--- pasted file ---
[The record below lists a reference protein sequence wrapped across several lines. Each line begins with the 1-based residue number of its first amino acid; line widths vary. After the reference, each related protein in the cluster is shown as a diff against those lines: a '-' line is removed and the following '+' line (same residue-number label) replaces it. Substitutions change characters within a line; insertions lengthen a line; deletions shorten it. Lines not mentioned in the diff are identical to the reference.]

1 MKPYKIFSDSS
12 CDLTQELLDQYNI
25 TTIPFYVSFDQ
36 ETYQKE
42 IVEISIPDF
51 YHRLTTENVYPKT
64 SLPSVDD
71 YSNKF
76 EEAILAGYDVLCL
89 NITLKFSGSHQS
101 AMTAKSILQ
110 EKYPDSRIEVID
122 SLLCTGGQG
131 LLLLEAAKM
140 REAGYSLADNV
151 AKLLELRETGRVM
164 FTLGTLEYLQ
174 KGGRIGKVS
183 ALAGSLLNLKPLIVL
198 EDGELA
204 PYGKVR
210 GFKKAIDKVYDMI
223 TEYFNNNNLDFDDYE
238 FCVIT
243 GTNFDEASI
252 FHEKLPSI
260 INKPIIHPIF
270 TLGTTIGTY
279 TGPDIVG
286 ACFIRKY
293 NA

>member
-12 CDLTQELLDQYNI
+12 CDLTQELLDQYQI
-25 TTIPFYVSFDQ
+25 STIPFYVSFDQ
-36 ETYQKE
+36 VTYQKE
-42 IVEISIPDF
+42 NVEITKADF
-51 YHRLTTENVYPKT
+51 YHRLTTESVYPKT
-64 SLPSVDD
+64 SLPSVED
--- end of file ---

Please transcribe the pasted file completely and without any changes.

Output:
[The record below lists a reference protein sequence wrapped across several lines. Each line begins with the 1-based residue number of its first amino acid; line widths vary. After the reference, each related protein in the cluster is shown as a diff against those lines: a '-' line is removed and the following '+' line (same residue-number label) replaces it. Substitutions change characters within a line; insertions lengthen a line; deletions shorten it. Lines not mentioned in the diff are identical to the reference.]

1 MKPYKIFSDSS
12 CDLTQELLDQYNI
25 TTIPFYVSFDQ
36 ETYQKE
42 IVEISIPDF
51 YHRLTTENVYPKT
64 SLPSVDD
71 YSNKF
76 EEAILAGYDVLCL
89 NITLKFSGSHQS
101 AMTAKSILQ
110 EKYPDSRIEVID
122 SLLCTGGQG
131 LLLLEAAKM
140 REAGYSLADNV
151 AKLLELRETGRVM
164 FTLGTLEYLQ
174 KGGRIGKVS
183 ALAGSLLNLKPLIVL
198 EDGELA
204 PYGKVR
210 GFKKAIDKVYDMI
223 TEYFNNNNLDFDDYE
238 FCVIT
243 GTNFDEASI
252 FHEKLPSI
260 INKPIIHPIF
270 TLGTTIGTY
279 TGPDIVG
286 ACFIRKY
293 NA

>member
-12 CDLTQELLDQYNI
+12 CDLTQELLDQYQI
-25 TTIPFYVSFDQ
+25 STIPFYVSFDQ
-36 ETYQKE
+36 VTYQKE
-42 IVEISIPDF
+42 NVEITKADF
-51 YHRLTTENVYPKT
+51 YHRLTTESVYPKT
-64 SLPSVDD
+64 SLPSVED